Sentence Structure Matters
Next to your individual word choice, your sentence structure is the basic building block of your voice. Your sentences tell your story, either simply or poetically. They pull your reader in and carry them along.
It is possible to write a best-selling novel using basic sentence structure: simple, compound, and with a few more complex sentences thrown in. Stephanie Meyer did it in the Twilight series. I think it’s one of the reasons her books were so incredibly successful. The entire series is written at a 3rd or 4th-grade reading level in terms of sentence length, structure, and vocabulary. Readers don’t have to “work” to read them. She wrote a compelling story using a basic style.
Ernest Hemingway, one of America’s greatest writers, said, “Prose is architecture, not interior decoration, and the Baroque is over.” He too had a simple pared-down style when it comes to sentence structure, and he chose each word with care to create powerful stories.
Stephen King lies at the opposite end of the sentence structure spectrum. He writes run-ons, comma splices, fragments, and long complicated sentences. He uses a more difficult vocabulary. All of these strategies develop his “voice” as a writer.
Another of my favorite new writers is Peter Heller who wrote The Dog Stars. His story is not written in verse, but it almost feels like it is with his focus on rhythm and word choices. He puts periods in the middle of sentences, forcing the reader to pause where he wants them to, not where a typical sentence might normally end and force a pause. His sentences convey a poetic writing style.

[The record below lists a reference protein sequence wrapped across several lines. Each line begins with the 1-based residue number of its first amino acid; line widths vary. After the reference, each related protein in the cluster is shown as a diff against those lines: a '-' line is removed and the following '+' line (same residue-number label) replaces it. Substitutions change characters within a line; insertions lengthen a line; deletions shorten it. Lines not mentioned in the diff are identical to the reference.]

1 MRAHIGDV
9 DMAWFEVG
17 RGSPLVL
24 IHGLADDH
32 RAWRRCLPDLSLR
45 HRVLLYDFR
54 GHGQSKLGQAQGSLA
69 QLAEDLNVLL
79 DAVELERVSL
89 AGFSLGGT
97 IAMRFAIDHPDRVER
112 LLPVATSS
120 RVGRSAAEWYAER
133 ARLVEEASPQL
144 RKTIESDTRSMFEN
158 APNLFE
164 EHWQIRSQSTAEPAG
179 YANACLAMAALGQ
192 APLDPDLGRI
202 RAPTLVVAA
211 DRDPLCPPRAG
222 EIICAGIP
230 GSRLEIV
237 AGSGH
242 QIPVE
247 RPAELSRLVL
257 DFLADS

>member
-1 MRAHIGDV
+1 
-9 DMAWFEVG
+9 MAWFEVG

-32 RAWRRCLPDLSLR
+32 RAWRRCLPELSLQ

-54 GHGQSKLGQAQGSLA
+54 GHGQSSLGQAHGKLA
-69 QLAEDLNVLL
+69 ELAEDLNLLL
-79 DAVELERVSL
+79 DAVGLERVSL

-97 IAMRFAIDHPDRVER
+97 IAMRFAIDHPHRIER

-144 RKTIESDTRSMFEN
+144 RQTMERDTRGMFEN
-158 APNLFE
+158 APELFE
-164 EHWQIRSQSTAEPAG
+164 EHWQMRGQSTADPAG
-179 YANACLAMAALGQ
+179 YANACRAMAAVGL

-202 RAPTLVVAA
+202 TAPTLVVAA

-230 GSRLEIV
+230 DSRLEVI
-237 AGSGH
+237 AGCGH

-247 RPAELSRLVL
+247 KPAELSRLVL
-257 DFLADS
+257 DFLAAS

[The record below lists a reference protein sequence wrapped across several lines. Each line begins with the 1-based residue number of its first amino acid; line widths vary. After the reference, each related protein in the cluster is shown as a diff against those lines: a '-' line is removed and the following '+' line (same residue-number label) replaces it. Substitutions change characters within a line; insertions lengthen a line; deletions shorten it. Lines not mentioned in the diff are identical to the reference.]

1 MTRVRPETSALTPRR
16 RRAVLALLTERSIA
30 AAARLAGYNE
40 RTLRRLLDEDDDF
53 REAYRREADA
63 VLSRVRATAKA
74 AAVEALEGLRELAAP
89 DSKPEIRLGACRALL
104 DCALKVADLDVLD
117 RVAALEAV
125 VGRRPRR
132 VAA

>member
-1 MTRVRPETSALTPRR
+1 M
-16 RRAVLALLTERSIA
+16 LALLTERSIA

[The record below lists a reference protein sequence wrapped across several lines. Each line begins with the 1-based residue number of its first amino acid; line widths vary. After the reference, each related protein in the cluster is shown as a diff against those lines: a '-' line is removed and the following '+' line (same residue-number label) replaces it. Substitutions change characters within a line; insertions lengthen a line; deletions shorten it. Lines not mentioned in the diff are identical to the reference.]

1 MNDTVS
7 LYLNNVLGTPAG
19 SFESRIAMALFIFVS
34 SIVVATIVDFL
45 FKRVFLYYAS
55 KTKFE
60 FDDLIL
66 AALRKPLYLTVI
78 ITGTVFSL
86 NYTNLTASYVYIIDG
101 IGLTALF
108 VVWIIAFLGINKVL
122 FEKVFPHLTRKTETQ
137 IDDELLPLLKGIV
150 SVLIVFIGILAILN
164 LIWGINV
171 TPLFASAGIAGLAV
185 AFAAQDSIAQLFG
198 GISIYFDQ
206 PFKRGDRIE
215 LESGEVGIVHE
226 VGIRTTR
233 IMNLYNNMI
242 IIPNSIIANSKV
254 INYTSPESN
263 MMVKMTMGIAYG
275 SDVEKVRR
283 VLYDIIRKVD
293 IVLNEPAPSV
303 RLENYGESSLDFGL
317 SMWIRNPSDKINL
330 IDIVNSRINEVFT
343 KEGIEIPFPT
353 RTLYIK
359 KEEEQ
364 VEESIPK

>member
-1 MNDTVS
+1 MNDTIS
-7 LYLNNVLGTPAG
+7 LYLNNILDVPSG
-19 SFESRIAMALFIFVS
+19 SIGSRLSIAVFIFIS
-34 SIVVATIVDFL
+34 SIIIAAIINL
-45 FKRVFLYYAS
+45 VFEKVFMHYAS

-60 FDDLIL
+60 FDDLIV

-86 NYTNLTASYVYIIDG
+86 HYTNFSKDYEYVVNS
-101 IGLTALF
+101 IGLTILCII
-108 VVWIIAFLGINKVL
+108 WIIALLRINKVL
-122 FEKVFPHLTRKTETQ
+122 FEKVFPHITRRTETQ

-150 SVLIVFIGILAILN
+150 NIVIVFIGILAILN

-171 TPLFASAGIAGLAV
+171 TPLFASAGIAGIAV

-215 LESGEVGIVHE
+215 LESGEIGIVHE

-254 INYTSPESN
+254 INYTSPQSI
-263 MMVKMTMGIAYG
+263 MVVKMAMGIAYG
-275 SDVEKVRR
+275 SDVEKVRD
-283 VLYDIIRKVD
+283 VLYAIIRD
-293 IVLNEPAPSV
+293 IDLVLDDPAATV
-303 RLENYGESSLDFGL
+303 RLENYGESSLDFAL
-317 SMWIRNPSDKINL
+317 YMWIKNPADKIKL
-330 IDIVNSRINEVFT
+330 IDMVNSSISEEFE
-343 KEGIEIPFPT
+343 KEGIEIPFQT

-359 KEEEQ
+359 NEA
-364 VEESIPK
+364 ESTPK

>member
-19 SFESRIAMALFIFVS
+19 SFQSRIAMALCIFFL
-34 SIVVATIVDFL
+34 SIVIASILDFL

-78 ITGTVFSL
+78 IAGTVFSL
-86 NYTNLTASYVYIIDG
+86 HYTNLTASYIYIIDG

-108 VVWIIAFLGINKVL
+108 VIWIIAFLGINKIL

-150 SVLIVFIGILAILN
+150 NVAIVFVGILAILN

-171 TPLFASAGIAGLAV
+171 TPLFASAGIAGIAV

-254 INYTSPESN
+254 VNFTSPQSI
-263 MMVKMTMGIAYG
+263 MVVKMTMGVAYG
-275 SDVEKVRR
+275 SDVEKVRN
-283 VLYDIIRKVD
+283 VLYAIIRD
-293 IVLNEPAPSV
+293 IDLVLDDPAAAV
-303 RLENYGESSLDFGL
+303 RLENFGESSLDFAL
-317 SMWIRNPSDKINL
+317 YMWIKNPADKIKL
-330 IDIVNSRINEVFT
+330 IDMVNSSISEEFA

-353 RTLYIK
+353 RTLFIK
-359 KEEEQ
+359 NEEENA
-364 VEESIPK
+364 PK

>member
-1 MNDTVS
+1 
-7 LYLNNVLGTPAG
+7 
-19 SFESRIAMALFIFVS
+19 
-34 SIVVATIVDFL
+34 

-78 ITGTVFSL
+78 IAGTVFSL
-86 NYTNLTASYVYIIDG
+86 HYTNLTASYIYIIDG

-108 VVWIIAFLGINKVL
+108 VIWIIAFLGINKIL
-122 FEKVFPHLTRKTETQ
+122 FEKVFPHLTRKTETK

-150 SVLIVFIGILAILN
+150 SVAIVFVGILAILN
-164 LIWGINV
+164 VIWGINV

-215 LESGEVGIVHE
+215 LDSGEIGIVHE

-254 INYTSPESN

What types of sentences do you like to write? Long and winding ones that traverse across an idea before reaching a peak and then crashing down the other side?
Or do you write short, concise sentences? Ones that strive to tell the story without unnecessary embellishment?
Look at your latest story or piece. You might even count the number of words per sentence to analyze your style. Then, try to re-write that piece in a completely different style. Write longer sentences, more complex sentences, or shorter more simple sentences.
There is no “right” or “wrong” style, there is just your style, and one of the best parts of creative writing is not only discovering the style for a specific piece but then playing with that style.
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